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The Depot, Inc. v. Caring For Montanans, Inc.

United States District Court, D. Montana, Missoula Division

June 23, 2017

THE DEPOT, INC., a Montana Corporation, UNION CLUB BAR, INC., a Montana Corporation, and TRAIL HEAD, INC., a Montana Corporation, on behalf of themselves and all those similarly situated, Plaintiffs,
v.
CARING FOR MONTANANS, INC., F/K/A BLUE CROSS AND BLUE SHIELD OF MONTANA, INC, HEALTH CARE SERVICE CORP, and JOHN DOES I-X, Defendants.

          ORDER

          Dana L. Christensen, United States District Chief Judge.

         Before the Court is the renewed joint motion to dismiss of Defendants Caring for Montanans, Inc. ("CFM") and Health Care Service Corporation ("HCSC"). On February 14, 2017, this Court granted Defendants' first motion to dismiss, granting Plaintiffs leave to amend their complaint. Plaintiffs filed their First Amended Complaint ("FAC") on March 8, 2017. Defendants now argue that Plaintiffs have failed to remedy the deficiencies identified in this Court's earlier order and that all claims should be dismissed with prejudice. The Court agrees.

         BACKGROUND

         "On a motion to dismiss, material allegations of the complaint are taken as admitted, and the complaint is to be liberally construed in favor of the plaintiff." Kennedy v. H&MLanding, Inc., 529 F.2d 987, 989 (9th Cir. 1976).

         This Court's Order of February 14, 2017 recounts the general history leading up to the initiation of this putative class action on June 13, 2016. Following that Order, Plaintiffs filed the FAC. In addition to the allegations included within the original complaint, the FAC alleges that the relationship between Defendants and Plaintiffs was distinguishable from the average insured/insurer relationship because Defendants were able to modify the terms of the insurance arrangement during the calendar year. Plaintiffs, all of which are small businesses, further claim that they are uncommonly dependant on Defendants' services due to their lack of sophistication in selecting and administering employee benefits.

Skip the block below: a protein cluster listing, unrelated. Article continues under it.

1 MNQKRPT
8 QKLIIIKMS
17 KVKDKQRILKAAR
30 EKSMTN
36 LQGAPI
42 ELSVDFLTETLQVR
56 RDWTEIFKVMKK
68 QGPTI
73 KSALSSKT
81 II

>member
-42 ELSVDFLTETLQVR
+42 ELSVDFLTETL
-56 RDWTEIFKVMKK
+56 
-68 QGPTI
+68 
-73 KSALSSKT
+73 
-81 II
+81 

Aside from the modified factual allegations, the FAC also presents new legal theories. Plaintiffs allege two new claims under Montana law, claims for fraudulent inducement and constructive fraud. They have reframed their claim for negligent misrepresentation, asking the Court to consider only the conduct predating the creation of the ERISA plan.

         LEGAL STANDARD

         Rule 12(b)(6) motions test the legal sufficiency of a pleading. Fed.R.Civ.P. 12(b)(6). Under Federal Rule of Civil Procedure 8(a)(2), a complaint must contain "a short and plain statement of the claim showing that the pleader is entitled to relief." "To survive a motion to dismiss, a complaint must contain sufficient factual matter, accepted as true, to 'state a claim to relief that is plausible on its face.'" Ashcroft v. Iqbal, 556 U.S. 662, 678 (2009) (quoting Bell Atlantic Corp. v. Twombly, 550 U.S. 544, 570 (2007)). A claim has facial plausibility when the court can draw a "reasonable inference" from the facts alleged that the defendant is liable for the misconduct alleged. Id.